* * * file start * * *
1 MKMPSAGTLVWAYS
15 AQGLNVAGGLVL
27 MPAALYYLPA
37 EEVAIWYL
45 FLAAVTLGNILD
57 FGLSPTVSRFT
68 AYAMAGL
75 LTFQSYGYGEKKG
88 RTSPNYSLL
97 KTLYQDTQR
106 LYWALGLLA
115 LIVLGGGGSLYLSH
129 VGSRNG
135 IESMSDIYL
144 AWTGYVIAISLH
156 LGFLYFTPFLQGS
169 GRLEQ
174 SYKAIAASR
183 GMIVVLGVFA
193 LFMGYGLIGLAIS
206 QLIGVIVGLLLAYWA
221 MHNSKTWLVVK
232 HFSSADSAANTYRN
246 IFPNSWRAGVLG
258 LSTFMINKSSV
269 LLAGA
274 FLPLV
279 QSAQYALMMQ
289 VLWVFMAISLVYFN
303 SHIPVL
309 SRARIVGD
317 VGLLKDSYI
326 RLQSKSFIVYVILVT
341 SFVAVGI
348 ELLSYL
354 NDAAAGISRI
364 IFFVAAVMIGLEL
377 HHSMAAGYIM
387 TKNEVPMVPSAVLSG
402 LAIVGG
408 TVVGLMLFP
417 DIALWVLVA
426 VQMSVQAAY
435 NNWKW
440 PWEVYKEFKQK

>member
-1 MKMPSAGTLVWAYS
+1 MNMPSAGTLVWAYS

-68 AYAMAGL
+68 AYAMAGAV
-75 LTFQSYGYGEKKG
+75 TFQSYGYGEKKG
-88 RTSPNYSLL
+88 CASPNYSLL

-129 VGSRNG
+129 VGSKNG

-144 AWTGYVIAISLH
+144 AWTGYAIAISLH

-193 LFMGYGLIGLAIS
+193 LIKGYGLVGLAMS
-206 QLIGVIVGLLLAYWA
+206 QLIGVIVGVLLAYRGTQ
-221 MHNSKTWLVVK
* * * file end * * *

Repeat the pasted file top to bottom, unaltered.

1 MKMPSAGTLVWAYS
15 AQGLNVAGGLVL
27 MPAALYYLPA
37 EEVAIWYL
45 FLAAVTLGNILD
57 FGLSPTVSRFT
68 AYAMAGL
75 LTFQSYGYGEKKG
88 RTSPNYSLL
97 KTLYQDTQR
106 LYWALGLLA
115 LIVLGGGGSLYLSH
129 VGSRNG
135 IESMSDIYL
144 AWTGYVIAISLH
156 LGFLYFTPFLQGS
169 GRLEQ
174 SYKAIAASR
183 GMIVVLGVFA
193 LFMGYGLIGLAIS
206 QLIGVIVGLLLAYWA
221 MHNSKTWLVVK
232 HFSSADSAANTYRN
246 IFPNSWRAGVLG
258 LSTFMINKSSV
269 LLAGA
274 FLPLV
279 QSAQYALMMQ
289 VLWVFMAISLVYFN
303 SHIPVL
309 SRARIVGD
317 VGLLKDSYI
326 RLQSKSFIVYVILVT
341 SFVAVGI
348 ELLSYL
354 NDAAAGISRI
364 IFFVAAVMIGLEL
377 HHSMAAGYIM
387 TKNEVPMVPSAVLSG
402 LAIVGG
408 TVVGLMLFP
417 DIALWVLVA
426 VQMSVQAAY
435 NNWKW
440 PWEVYKEFKQK

>member
-1 MKMPSAGTLVWAYS
+1 MNMPSAGTLVWAYS

-68 AYAMAGL
+68 AYAMAGAV
-75 LTFQSYGYGEKKG
+75 TFQSYGYGEKKG
-88 RTSPNYSLL
+88 CASPNYSLL

-129 VGSRNG
+129 VGSKNG

-144 AWTGYVIAISLH
+144 AWTGYAIAISLH

-193 LFMGYGLIGLAIS
+193 LIKGYGLVGLAMS
-206 QLIGVIVGLLLAYWA
+206 QLIGVIVGVLLAYRGTQ
-221 MHNSKTWLVVK